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Advanced Perl Programming

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3.3 Typeglobs and References

You might have noticed that both typeglobs and references point to values. A variable $a can be seen simply as a dereference of a typeglob ${*a}. For this reason, Perl makes the two expressions ${\$a} and ${*a} refer to the same scalar value. This equivalence of typeglobs and ordinary references has some interesting properties and results in three useful idioms, described here.

3.3.1 Selective Aliasing

Earlier, we saw how a statement like *b = *a makes everything named "a" be referred to as "b" also. There is a way to create selective aliases, using the reference syntax:

*b = \$a;     # Assigning a scalar reference to a typeglob

Perl arranges it such that $b and $a are aliases, but @b and @a (or &b and &a, and so on) are not.

3.3.2 Constants

We get read-only variables by creating references to constants, like this:

*PI = \3.1415927;
# Now try to modify it.
$PI = 10;  

Perl complains: "Modification of a read-only value attempted at try.pl line 3."

3.3.3 Naming Anonymous Subroutines

We will cover anonymous subroutines in the next chapter, so you might want to come back to this example later.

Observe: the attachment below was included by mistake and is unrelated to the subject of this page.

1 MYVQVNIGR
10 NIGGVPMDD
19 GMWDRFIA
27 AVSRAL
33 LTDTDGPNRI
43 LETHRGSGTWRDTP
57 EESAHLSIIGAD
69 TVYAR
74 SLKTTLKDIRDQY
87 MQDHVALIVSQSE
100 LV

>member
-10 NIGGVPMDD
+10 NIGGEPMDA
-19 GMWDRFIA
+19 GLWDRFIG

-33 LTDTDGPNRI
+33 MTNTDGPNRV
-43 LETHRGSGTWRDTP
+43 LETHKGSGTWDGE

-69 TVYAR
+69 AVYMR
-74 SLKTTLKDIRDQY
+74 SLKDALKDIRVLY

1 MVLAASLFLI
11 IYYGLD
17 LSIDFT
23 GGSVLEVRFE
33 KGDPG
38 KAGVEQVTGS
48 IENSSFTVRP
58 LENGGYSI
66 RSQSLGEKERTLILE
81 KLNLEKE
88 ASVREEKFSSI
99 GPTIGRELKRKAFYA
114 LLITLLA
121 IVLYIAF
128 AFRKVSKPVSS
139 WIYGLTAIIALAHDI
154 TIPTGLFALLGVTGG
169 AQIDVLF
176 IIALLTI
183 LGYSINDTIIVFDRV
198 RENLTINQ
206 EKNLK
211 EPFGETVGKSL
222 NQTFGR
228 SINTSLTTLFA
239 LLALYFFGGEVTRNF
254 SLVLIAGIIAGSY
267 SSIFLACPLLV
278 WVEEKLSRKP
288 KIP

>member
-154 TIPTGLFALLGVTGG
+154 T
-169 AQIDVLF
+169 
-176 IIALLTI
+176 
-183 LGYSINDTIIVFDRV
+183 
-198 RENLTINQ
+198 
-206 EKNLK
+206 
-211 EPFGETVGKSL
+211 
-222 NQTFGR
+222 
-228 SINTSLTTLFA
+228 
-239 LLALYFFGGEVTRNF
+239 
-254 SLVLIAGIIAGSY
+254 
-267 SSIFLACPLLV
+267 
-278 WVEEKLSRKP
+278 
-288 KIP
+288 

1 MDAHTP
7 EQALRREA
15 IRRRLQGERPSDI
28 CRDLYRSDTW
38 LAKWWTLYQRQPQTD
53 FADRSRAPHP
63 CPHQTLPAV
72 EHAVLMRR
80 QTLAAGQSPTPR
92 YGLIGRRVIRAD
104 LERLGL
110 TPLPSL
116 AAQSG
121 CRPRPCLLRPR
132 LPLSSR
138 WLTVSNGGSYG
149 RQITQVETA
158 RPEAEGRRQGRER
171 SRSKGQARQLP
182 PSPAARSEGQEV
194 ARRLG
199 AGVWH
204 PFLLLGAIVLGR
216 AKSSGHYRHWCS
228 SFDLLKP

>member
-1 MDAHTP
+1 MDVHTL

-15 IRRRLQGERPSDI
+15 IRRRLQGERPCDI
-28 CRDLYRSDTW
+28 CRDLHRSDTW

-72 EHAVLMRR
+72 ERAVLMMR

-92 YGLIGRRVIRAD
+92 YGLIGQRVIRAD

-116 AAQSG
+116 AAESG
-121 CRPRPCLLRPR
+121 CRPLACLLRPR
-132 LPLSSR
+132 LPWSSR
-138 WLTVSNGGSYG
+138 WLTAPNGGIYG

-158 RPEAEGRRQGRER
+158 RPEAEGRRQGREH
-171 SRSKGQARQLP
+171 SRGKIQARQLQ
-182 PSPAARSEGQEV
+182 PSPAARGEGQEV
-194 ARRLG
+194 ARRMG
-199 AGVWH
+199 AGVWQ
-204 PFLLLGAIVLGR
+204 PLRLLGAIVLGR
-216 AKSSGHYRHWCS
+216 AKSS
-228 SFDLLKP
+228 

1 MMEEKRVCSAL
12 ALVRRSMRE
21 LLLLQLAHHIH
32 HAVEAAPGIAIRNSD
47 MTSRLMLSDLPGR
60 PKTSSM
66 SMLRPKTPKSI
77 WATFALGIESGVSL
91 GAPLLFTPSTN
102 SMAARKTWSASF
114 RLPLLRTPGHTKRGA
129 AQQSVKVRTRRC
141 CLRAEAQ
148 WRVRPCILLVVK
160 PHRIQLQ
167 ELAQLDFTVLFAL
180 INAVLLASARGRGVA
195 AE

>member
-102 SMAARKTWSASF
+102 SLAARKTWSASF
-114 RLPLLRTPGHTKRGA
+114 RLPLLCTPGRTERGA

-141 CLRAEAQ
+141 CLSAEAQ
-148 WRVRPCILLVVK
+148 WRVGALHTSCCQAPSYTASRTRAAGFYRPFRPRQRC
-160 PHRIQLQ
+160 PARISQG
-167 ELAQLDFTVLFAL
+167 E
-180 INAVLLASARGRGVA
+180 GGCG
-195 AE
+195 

If you find it painful to call a subroutine indirectly through a reference (&$rs()), you can assign a name to it for convenience:

sub generate_greeting {
     my ($greeting) = @_;
        sub { print "$greeting world\n";}
}
$rs = generate_greeting("hello");
# Instead of invoking it as $&rs(), give it your own name.
*greet = $rs;
greet();    # Equivalent to calling $&rs(). Prints "hello world\n"

Of course, you can also similarly give a name to other types of references.

3.3.4 References to Typeglobs

We have seen how references and typeglobs are equivalent (in the sense that references can be assigned to typeglobs). Perl also allows you to take references to typeglobs by prefixing it with a backslash as usual:

$ra = \*a;

References to typeglobs are not used much in practice, because it is very efficient to pass typeglobs around directly. This is similar to the case of ordinary scalars, which don't need references to pass them around for efficiency.


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